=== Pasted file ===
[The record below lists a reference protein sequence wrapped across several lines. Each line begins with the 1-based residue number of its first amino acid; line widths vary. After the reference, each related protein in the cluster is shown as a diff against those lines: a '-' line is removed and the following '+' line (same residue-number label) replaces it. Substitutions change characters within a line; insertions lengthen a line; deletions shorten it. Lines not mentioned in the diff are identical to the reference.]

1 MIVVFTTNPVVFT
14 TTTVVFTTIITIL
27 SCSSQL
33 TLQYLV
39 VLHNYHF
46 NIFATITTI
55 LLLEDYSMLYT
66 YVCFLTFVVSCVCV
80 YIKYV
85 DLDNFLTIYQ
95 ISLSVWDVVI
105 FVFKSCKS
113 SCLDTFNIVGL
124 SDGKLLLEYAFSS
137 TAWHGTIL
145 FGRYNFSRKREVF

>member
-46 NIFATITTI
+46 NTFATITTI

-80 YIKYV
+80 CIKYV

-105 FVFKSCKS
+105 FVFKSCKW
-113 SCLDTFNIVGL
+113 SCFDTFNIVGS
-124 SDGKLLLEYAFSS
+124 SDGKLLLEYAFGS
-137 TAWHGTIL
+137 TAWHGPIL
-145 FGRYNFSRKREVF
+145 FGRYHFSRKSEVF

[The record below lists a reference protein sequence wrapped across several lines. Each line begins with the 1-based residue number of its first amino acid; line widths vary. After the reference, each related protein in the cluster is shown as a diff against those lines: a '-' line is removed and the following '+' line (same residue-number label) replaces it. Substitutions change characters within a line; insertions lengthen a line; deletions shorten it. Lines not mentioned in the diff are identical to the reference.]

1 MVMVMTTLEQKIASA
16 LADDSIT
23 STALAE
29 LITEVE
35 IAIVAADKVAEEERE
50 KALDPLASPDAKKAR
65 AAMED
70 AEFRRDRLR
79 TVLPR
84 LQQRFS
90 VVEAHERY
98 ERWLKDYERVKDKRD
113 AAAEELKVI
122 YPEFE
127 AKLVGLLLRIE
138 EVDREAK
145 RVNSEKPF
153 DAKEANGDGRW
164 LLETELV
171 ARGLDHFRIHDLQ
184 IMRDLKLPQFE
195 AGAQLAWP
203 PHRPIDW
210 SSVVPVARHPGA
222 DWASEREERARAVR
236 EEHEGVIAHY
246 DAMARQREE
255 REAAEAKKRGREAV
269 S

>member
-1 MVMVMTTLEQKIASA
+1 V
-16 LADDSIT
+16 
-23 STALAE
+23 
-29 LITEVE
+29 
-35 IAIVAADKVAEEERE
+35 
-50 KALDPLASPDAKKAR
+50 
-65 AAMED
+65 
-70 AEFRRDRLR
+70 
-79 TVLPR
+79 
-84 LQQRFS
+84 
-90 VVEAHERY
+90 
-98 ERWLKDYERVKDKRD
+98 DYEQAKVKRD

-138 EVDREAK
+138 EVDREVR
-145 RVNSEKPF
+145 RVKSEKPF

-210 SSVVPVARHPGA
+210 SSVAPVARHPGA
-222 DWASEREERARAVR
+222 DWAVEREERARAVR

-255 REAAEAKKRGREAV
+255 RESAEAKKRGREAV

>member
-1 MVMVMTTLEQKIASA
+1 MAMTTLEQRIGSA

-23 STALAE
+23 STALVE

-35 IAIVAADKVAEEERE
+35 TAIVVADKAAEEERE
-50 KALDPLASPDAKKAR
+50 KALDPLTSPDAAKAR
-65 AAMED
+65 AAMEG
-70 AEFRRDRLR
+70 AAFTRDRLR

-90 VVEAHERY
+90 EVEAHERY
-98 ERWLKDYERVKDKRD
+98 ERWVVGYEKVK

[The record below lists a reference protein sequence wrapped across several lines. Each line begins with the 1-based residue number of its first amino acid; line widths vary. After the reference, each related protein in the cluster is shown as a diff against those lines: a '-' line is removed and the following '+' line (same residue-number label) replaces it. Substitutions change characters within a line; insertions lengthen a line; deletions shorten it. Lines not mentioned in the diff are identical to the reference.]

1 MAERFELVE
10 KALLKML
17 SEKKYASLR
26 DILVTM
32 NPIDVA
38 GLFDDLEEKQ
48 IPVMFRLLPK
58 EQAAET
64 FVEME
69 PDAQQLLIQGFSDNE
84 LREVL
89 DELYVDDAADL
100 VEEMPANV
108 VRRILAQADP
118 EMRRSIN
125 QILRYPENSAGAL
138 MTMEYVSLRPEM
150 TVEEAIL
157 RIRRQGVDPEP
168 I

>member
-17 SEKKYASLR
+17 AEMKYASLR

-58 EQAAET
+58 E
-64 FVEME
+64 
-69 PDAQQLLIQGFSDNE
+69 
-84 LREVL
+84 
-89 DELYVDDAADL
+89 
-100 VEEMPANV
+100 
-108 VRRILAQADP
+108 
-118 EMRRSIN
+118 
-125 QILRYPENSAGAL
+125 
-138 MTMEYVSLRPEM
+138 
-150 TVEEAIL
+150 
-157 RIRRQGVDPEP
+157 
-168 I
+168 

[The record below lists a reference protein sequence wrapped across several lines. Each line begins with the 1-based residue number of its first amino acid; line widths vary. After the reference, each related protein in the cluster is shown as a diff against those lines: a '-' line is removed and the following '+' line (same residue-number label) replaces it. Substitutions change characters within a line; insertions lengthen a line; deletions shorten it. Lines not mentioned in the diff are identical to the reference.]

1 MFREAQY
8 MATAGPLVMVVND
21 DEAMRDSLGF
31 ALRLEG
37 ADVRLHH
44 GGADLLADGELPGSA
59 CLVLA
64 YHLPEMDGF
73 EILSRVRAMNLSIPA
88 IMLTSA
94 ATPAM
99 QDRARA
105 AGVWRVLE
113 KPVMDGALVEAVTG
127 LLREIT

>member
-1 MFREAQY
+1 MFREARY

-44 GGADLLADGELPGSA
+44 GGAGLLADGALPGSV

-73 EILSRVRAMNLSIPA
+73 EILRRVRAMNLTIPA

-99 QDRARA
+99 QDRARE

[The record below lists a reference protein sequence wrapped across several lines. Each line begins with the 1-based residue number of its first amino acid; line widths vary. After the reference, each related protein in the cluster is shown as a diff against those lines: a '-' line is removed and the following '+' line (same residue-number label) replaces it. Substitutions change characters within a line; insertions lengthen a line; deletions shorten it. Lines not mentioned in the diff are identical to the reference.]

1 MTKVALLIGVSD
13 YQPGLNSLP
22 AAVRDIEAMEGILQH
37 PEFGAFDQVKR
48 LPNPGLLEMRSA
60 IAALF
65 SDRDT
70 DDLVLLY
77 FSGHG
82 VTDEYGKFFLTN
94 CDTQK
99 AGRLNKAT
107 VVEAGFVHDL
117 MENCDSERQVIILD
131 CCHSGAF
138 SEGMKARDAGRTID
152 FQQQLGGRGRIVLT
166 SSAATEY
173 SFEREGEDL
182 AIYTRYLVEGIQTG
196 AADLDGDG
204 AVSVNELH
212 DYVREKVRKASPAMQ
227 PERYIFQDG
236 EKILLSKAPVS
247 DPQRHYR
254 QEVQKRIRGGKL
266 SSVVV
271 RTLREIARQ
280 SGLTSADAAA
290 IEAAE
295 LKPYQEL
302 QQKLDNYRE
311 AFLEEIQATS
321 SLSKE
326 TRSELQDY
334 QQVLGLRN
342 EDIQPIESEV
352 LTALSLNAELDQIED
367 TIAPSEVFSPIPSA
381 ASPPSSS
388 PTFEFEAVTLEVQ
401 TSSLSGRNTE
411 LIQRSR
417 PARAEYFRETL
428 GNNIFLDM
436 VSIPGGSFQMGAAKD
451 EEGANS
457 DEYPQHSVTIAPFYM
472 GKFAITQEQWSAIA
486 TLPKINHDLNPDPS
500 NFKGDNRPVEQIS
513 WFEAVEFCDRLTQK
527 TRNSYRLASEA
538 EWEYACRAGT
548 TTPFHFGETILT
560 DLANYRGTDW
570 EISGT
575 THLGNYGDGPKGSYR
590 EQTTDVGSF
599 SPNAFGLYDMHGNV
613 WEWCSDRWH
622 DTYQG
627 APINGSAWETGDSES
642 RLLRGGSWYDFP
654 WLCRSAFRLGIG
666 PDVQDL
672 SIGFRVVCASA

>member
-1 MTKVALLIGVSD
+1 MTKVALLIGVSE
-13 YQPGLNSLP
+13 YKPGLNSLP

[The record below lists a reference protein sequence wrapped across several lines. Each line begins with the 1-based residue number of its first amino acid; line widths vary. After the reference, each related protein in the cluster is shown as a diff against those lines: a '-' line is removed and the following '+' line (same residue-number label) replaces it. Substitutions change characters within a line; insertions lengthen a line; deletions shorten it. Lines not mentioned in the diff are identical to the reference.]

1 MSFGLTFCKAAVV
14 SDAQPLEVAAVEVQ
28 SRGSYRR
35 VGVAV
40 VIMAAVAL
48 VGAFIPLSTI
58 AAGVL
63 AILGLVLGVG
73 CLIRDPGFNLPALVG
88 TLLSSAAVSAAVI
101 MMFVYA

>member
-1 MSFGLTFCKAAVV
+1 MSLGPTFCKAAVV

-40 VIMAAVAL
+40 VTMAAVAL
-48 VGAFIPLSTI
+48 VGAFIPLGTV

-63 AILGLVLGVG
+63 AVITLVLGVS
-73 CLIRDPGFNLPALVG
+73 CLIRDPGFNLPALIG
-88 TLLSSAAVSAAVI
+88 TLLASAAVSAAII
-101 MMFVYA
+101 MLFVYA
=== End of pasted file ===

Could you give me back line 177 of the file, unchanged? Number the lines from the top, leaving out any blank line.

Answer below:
99 QDRARA